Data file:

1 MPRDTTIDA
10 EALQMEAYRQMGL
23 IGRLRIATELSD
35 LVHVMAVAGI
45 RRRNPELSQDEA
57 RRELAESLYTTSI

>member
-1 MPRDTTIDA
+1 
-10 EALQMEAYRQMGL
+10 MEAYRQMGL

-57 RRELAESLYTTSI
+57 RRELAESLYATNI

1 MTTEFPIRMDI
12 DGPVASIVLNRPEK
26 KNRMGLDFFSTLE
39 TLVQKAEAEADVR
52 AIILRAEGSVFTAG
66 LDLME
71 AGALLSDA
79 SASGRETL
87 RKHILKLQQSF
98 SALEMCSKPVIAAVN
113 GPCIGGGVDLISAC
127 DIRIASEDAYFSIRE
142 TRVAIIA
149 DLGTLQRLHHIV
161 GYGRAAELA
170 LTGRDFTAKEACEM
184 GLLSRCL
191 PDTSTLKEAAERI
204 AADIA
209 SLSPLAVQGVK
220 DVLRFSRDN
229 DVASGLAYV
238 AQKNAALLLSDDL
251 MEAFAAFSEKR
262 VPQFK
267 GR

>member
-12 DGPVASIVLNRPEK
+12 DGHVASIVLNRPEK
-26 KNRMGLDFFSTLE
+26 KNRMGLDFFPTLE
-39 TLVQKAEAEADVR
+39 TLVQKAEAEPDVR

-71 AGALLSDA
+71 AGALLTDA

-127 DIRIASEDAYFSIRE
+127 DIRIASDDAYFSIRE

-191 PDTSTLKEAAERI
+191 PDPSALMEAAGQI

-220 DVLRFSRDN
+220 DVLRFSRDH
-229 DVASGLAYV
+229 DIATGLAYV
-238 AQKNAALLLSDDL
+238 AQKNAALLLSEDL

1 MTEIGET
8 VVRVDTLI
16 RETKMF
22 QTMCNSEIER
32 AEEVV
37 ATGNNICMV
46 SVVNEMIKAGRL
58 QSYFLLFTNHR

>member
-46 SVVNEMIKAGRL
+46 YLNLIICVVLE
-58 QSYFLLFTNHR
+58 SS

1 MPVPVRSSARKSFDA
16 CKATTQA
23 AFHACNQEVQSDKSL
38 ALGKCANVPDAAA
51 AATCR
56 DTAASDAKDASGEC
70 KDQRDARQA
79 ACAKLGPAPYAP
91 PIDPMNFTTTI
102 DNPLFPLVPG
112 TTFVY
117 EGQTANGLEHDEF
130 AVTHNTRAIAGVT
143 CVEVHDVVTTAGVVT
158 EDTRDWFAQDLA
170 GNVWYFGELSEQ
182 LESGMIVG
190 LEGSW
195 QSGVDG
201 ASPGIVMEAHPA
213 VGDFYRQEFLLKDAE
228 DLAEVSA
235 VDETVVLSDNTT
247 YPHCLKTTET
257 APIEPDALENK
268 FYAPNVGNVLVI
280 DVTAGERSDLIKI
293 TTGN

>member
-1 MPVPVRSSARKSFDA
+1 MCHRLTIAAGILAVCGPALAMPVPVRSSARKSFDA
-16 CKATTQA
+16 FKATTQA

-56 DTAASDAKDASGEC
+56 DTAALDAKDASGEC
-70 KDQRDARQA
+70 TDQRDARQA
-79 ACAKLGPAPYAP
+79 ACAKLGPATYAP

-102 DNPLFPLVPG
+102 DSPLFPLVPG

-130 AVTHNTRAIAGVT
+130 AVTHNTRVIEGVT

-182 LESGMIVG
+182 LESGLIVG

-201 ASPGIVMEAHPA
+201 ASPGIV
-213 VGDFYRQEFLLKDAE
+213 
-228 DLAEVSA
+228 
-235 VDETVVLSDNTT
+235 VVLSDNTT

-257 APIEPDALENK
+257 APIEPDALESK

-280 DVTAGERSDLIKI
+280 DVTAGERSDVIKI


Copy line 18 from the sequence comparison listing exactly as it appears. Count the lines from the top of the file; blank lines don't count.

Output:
52 AIILRAEGSVFTAG